How do they install the software on 7 million iphones?

Discussion in 'iPhone' started by Shockwave78, Sep 9, 2011.

  1. Shockwave78 macrumors 65816

    Shockwave78

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    Jul 10, 2010
    #1
    It popped into my head last night after reading an article saying 6-7 million iphones will be produced for release day. With no GM release of iOS 5 yet and all these phones being manufactured how do they install the software onto the phone when its ready?

    Is there some streamlined process other than how we install the software? Do they actually check each one after its installed?

    Usually the GM is released at the announcement, then two weeks later the phone is released. That is a lot of software installs for a two week period!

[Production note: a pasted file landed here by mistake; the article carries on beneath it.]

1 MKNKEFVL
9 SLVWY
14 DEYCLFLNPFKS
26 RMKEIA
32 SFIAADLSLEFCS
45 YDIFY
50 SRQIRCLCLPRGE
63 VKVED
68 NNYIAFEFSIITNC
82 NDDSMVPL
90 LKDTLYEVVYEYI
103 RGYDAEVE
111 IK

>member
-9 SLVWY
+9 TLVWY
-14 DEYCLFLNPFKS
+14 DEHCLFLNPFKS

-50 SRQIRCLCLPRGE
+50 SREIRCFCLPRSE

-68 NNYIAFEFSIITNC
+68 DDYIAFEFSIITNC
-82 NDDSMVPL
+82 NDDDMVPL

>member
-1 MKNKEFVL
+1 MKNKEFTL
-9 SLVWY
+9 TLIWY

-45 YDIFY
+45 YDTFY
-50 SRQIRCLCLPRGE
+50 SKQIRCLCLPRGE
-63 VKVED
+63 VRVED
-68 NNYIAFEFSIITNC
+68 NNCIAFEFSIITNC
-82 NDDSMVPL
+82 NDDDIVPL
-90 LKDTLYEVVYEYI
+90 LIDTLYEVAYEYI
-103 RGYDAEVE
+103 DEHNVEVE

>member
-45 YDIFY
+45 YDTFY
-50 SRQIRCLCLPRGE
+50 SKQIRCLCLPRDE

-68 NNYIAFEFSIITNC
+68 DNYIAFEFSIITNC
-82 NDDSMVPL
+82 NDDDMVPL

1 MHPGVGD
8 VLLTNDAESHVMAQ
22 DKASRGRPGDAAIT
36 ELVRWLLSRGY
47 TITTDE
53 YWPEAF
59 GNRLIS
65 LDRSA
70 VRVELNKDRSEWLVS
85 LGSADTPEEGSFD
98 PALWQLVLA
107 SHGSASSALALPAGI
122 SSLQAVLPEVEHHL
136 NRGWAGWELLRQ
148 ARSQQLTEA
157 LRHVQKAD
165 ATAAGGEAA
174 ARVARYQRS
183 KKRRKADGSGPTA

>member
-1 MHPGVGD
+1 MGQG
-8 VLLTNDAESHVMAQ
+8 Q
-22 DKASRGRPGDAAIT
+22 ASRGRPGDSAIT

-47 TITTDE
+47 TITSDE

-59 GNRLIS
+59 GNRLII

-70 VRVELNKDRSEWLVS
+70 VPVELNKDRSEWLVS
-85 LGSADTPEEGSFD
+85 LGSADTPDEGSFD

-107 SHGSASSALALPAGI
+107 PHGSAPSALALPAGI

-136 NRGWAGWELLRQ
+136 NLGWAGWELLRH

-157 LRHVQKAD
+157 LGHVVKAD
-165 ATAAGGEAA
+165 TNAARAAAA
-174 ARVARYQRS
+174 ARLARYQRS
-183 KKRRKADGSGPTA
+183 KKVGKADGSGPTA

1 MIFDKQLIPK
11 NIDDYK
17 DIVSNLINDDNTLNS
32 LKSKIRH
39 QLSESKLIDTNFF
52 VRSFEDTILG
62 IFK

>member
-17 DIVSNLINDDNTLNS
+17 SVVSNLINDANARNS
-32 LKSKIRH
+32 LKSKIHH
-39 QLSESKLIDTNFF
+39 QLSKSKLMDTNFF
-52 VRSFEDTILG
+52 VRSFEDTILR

2. Agent-P macrumors 68030

    Agent-P

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    #2
    I would assume that the GM build is installed on the phones before it is released to everyone else. Just because we are getting the GM on the announcement day doesn't mean Apple finished it that day. I also wam pretty positive they have a more efficient way of installing IOS than connecting each iPhone to iTunes and syncing them individually like we have to.
     
  3. Daveoc64 macrumors 601

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    Bristol, UK
    #3
    There's your answer.

    The software will be finished before it is released.
     
  4. tann macrumors 68000

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    Nottingham, England
    #4
    I thought this too, I honestly don't know how they do it :p. Would be funny if they employ an extra million people to each do a few phones a day by connecting them to itunes on their computers lol.